Dan Glickman's Big Plan? Beg People Not To Tape Movies
from the yah,-that'll-work dept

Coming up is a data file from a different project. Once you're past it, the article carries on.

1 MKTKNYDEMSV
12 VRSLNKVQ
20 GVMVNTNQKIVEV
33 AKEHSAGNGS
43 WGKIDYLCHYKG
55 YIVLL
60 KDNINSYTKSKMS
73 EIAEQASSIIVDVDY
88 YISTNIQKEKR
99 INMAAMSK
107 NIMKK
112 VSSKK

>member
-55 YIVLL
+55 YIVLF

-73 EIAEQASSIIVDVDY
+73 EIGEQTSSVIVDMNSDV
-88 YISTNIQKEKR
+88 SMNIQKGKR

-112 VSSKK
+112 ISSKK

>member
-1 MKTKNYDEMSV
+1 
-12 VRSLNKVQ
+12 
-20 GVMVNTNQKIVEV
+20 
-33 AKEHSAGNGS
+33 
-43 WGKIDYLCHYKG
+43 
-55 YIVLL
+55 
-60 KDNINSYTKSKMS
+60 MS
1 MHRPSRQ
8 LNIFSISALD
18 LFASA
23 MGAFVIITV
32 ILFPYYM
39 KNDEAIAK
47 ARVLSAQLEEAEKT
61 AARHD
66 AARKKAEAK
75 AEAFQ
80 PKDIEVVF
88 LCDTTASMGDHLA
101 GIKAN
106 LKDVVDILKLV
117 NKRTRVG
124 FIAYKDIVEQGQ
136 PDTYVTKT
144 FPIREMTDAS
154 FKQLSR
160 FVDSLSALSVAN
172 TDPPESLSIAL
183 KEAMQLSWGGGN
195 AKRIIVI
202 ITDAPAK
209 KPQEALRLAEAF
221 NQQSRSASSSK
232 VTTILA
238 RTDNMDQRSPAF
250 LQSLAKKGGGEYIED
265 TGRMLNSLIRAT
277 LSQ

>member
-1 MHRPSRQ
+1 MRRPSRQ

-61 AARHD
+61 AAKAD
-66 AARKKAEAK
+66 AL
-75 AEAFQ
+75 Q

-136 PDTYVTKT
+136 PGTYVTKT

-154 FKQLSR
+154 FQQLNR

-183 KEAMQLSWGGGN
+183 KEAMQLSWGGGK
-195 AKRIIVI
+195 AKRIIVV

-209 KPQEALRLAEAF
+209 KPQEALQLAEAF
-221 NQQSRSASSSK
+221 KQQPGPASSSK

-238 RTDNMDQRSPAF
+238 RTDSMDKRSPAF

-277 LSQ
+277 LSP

Hollywood does have a reputation for lacking in creativity at times, so it shouldn't be any surprise that Dan Glickman is looking like something of a badly thought out sequel to Jack Valenti as the head of the MPAA. A short article discussing his plans to "save" the movie industry from "a potential dagger poised at the heart of the motion picture industry" (what he calls "piracy") suggests he really has no plan at all, other than to focus on "informing the thieves it's not a victimless crime." Problem number one is the fact that he automatically assumes these people are "thieves" when that's not the case at all. It's hard to come up with creative solutions when you set yourself up with the wrong assumptions. Meanwhile, the article also quotes a movie theater owner suggesting there's simply nothing that can be done to stop people from going into the theaters and taping movies. Again, the lack of creativity is showing through. There are a ton of things that can be done. For example, some have suggested releasing DVDs at the same time movies show up in the theater. That would certainly take away a lot of the incentive. More importantly, however, is the fact that Glickman and these theater owners seem completely blind to the fact that movie going is a social experience. The reason people are willing to go out to the theater and spend $10 per person on a movie and more on insanely overpriced food is that it's part of the experience of "going out to the movies." If they focused on making that experience better and more enjoyable, people would do it more often, and would sometimes prefer that over watching a movie at home. While the industry frames it as a problem of technology and "thieves" it's really just a marketing problem on the industry's side.